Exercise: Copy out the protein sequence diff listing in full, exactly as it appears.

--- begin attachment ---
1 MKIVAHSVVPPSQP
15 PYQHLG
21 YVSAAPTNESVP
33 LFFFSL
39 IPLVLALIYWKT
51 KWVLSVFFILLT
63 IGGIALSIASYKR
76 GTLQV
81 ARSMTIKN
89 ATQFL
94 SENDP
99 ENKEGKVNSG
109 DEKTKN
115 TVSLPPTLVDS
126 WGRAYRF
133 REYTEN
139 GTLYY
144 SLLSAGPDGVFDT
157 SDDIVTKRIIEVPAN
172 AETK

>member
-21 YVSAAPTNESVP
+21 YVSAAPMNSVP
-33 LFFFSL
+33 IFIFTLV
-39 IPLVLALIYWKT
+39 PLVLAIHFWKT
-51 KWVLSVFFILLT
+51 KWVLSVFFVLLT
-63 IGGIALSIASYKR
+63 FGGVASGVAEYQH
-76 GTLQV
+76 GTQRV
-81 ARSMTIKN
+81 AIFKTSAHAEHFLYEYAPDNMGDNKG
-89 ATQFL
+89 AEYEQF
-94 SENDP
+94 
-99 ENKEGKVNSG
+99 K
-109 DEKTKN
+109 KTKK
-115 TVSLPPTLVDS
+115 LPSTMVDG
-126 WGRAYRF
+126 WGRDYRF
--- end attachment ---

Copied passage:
1 MKIVAHSVVPPSQP
15 PYQHLG
21 YVSAAPTNESVP
33 LFFFSL
39 IPLVLALIYWKT
51 KWVLSVFFILLT
63 IGGIALSIASYKR
76 GTLQV
81 ARSMTIKN
89 ATQFL
94 SENDP
99 ENKEGKVNSG
109 DEKTKN
115 TVSLPPTLVDS
126 WGRAYRF
133 REYTEN
139 GTLYY
144 SLLSAGPDGVFDT
157 SDDIVTKRIIEVPAN
172 AETK

>member
-21 YVSAAPTNESVP
+21 YVSAAPMNSVP
-33 LFFFSL
+33 IFIFTLV
-39 IPLVLALIYWKT
+39 PLVLAIHFWKT
-51 KWVLSVFFILLT
+51 KWVLSVFFVLLT
-63 IGGIALSIASYKR
+63 FGGVASGVAEYQH
-76 GTLQV
+76 GTQRV
-81 ARSMTIKN
+81 AIFKTSAHAEHFLYEYAPDNMGDNKG
-89 ATQFL
+89 AEYEQF
-94 SENDP
+94 
-99 ENKEGKVNSG
+99 K
-109 DEKTKN
+109 KTKK
-115 TVSLPPTLVDS
+115 LPSTMVDG
-126 WGRAYRF
+126 WGRDYRF